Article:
The Changing Story of Plastic: A Q&A with Von Hernandez
A longtime anti-plastics campaigner speaks out on the plastic crisis in the Philippines and the larger global south.
Growing up in Manila, Von Hernandez watched as incineration plants — and their attendant air pollution — surrounded his community. In the 1990s, Hernandez spearheaded an anti-plastics-incineration campaign. His relentless activism made him enemies in the plastics industry, and he was frequently attacked in the press by pro-incineration lobbyists and government officials. Eventually, though, the Philippines passed the world’s first national waste incineration ban in 1999.
Hernandez has worked as an environmentalist ever since — first leading programs for Greenpeace Southeast Asia, then as Greenpeace International’s global development director. Today, he’s the global coordinator for Break Free From Plastic (BFFP), a movement advocating for a plastic-free future worldwide. The work he does with BFFP is featured in the 2019 documentary The Story of Plastic, directed by Deia Schlosberg. Presented by the nonprofit Story of Stuff Project, the film looks at the history of the plastics industry, the current pollution crisis, and the effects of plastic waste on human health around the world.
We spoke to Hernandez about plastic waste in his home country of the Philippines, activism, and replacing the linear economy with a circular one. (This interview has been edited for length and clarity.)
Rebecca Gao: Has there been successful resistance to Western countries dumping plastic waste in the Philippines?
Von Hernandez: There’s always a lot of agitation involving communities whenever they find that they’re being used as a dumping ground. Because, well, if recycling was so efficient, then why export it in the first place?
What [activists] have been doing is exposing cases. Whenever they find plastic waste shipments, they put a spotlight on what those operations look like to tell the global community: This is not the solution to the plastics problem.
It’s been quite successful. In 2019, the UN added plastic waste to the Basel Convention [controlling movement of hazardous waste], which requires prior informed consent. So now, [plastics] are no longer considered green waste that you can recycle, but it requires the consent of recipient countries before it is exported.
How do you feel about the future of plastics?
There’s good reason to be optimistic. We know that there’s been a lot of interest on the issue of plastic pollution. I’ve been an environmental activist for more than 20 years, and I haven’t seen such attention put on one issue as [there has been on] plastics. We’ve seen countries, one after another, ban single-use plastics — which is a good indication that this issue is picking up and getting attention.
Of course, we can’t just think that that’s the end of the game. We haven’t really approached the issue of packaging, which I see as the holy grail in this — a lot of the single use plastics applications out there have to do with packaging. Our movement is committed and energized, and they know there’s opportunities to push for systemic change.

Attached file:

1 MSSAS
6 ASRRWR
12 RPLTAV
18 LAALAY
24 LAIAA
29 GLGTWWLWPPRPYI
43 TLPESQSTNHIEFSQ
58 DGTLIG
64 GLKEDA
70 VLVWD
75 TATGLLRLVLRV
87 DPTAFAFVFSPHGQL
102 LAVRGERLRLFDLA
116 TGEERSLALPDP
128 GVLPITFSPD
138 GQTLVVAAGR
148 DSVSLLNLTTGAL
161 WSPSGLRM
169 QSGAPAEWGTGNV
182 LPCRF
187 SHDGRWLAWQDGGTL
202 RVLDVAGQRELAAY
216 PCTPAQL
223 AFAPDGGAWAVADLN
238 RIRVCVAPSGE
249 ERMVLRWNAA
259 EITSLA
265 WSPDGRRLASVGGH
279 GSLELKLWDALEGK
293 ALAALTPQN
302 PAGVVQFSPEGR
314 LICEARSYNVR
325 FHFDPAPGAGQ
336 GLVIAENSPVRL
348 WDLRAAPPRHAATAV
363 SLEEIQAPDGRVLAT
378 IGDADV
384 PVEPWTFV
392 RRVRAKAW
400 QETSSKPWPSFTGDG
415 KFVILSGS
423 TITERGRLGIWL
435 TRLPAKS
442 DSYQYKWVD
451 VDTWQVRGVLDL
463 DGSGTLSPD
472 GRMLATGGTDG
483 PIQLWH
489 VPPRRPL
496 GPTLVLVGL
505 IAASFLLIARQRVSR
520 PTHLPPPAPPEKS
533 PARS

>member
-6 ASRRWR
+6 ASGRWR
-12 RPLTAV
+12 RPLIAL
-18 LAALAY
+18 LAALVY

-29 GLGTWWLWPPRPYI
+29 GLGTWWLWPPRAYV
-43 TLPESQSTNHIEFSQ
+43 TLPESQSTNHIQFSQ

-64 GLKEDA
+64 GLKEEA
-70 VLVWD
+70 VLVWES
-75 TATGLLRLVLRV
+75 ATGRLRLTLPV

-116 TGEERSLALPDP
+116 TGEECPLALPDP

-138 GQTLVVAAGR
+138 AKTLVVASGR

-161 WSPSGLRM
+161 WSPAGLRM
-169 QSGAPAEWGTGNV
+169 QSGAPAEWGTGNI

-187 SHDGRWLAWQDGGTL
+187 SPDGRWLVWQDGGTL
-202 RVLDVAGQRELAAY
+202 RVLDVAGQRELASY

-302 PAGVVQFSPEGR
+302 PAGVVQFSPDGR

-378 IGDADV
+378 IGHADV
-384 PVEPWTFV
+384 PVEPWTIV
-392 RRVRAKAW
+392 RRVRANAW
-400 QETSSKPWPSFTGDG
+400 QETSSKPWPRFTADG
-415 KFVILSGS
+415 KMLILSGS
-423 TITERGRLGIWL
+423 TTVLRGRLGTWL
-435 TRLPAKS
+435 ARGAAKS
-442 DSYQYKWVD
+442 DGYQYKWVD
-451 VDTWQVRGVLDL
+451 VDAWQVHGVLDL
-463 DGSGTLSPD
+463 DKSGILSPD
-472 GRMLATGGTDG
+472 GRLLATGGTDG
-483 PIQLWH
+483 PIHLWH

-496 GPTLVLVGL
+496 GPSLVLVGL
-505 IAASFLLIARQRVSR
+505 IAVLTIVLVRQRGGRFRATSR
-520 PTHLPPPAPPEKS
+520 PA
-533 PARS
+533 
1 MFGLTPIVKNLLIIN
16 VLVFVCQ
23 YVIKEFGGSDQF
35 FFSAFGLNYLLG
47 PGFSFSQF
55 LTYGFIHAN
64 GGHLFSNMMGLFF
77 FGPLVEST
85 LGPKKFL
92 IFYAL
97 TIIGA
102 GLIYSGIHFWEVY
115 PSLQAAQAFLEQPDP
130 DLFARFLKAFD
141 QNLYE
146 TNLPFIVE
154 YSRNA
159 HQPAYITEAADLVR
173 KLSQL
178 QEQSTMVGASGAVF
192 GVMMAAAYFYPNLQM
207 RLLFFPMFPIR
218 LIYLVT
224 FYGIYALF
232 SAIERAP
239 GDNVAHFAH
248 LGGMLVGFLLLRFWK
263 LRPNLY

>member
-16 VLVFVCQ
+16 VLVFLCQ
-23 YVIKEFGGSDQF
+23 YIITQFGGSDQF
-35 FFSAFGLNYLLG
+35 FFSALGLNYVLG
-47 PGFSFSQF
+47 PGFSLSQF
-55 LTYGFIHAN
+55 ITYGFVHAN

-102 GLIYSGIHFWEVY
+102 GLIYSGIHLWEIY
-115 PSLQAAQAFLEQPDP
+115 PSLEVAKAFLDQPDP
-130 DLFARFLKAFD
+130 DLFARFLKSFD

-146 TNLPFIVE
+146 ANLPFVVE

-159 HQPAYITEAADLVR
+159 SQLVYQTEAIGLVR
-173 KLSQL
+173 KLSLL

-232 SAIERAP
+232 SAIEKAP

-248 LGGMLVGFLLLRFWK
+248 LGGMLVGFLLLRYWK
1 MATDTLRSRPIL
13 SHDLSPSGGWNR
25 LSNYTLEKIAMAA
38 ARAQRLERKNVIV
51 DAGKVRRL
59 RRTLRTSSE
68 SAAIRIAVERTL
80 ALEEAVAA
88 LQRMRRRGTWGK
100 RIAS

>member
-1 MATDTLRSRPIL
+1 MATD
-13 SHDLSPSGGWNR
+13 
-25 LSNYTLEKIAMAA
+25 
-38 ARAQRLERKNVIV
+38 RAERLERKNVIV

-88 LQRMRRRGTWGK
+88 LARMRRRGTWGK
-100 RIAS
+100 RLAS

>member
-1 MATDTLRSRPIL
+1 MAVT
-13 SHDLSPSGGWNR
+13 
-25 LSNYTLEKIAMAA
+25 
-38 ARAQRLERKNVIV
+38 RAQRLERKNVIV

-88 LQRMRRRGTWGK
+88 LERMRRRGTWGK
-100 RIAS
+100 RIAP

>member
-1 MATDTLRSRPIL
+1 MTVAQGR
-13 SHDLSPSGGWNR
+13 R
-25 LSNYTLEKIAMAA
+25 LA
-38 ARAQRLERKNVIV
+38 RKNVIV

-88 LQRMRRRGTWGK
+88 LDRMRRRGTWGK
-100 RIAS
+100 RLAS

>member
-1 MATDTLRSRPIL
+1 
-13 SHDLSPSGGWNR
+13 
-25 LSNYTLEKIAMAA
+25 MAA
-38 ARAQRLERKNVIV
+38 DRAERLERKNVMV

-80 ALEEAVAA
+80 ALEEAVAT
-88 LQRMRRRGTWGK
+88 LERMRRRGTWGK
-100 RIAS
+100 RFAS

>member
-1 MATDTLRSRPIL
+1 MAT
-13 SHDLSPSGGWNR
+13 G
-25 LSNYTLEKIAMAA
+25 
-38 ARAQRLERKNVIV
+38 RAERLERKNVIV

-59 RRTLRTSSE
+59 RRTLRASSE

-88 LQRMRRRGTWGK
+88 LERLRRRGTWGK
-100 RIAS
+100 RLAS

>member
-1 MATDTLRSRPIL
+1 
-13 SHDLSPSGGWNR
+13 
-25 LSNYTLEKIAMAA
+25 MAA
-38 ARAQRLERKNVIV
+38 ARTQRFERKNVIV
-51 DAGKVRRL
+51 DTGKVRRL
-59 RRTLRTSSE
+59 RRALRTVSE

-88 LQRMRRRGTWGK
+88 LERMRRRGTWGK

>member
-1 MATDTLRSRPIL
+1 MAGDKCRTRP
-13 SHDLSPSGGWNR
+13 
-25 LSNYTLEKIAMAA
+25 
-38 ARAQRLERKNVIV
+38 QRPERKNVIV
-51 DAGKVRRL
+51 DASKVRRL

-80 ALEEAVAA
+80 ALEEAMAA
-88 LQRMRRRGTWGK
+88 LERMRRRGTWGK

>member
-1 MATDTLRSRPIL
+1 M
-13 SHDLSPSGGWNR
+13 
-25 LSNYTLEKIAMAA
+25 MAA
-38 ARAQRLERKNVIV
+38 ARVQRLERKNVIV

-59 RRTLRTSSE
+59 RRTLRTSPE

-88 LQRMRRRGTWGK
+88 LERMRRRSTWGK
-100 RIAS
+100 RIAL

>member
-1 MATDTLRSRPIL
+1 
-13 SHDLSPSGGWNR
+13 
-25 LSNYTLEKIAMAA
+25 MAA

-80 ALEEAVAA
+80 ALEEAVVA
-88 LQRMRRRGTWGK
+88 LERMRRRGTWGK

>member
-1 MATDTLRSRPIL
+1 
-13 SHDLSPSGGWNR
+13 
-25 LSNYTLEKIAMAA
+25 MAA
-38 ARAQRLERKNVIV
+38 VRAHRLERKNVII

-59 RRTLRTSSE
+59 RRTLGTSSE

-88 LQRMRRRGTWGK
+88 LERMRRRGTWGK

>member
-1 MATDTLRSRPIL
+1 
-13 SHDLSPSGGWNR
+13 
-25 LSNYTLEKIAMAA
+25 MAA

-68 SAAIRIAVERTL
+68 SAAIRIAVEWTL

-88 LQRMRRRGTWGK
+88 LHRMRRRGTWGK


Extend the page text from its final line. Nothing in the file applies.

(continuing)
What are some of the biggest culprits of the plastic waste crisis, in your mind?
In the global south, as you see in the film, you’ll find that most of the stuff that’s polluting the coastal areas are these “sachets” [single-use plastic pouches containing products like shampoo and sauce]. Some of these are multilayered and they cannot be recycled. Nobody bothers to collect them, because they have no value.
That’s difficult when most of the products you need in your day-to-day life are only available in sachets.
Yes, and the industry even says that [sachets are] “pro-poor,” because the poor communities cannot afford big batches of products at once. We are challenging this rationale, because prior to the emergence of sachets or plastic packaging, what was there? There were reuse and return systems in place. In the Philippines, I remember we would have traditional community stores where people would go get their fill of sugar, cooking oils, soy sauce, and whatnot, using reusable containers.
We have a term in the Philippines — and I’m sure the concept isn’t unique to us — but we have what we call tingi. Which basically says: you buy in small increments and you buy only what you need. That culture has been appropriated by industries to cater to the lower classes, to capture that market, and even brand the product towards them.
What are some examples of how plastic impacts people living in the global south?
It’s a life and death issue on many fronts. [In places where plastics are burned,] communities are exposed almost on a daily basis to toxic emissions. Then, there are some of the more visible manifestations of the problems, like single-use plastics clogging up waterways, drainage systems, and therefore contributing to floods. And coupled with extreme weather and climate change, that doesn’t look very good for an island nation like the Philippines.
Why does incineration get so much focus in the documentary?
The plastics industry loves incineration because it makes the problem “disappear.” What it actually means is that you transform the problem from a waste problem to a toxic air pollution problem. So, there’s definitely a public health argument against incineration, because the local communities become victims. There has been study after study linking greater incidence of cancer in communities living around incinerator plants.
Our opposition to incineration is also a way of getting out of this linear economic model of extract, produce, and dispose. By stopping incineration, or at least not having that option, we could encourage a movement of circularity. Because then you would be putting pressure on manufacturers to design or redesign products to be reusable or recyclable. Ultimately, the message to industry is: If you can’t recycle or reuse, you shouldn’t be manufacturing these products.